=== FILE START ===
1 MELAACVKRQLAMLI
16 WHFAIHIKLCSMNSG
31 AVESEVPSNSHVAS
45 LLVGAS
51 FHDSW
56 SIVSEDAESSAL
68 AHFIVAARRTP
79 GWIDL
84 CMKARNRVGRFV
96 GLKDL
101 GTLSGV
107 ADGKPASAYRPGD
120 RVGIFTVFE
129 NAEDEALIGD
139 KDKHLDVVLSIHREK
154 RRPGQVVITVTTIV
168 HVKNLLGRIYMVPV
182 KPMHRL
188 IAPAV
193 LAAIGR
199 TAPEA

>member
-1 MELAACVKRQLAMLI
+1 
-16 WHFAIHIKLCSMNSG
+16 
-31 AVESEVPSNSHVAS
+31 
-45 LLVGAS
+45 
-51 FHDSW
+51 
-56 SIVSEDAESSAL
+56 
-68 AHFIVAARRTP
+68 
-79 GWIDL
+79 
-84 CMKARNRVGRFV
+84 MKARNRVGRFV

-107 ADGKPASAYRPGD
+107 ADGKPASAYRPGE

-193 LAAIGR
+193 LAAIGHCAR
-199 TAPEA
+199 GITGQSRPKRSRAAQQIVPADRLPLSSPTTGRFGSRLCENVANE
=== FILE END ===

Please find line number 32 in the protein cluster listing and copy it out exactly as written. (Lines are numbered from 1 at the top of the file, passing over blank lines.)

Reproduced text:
+51 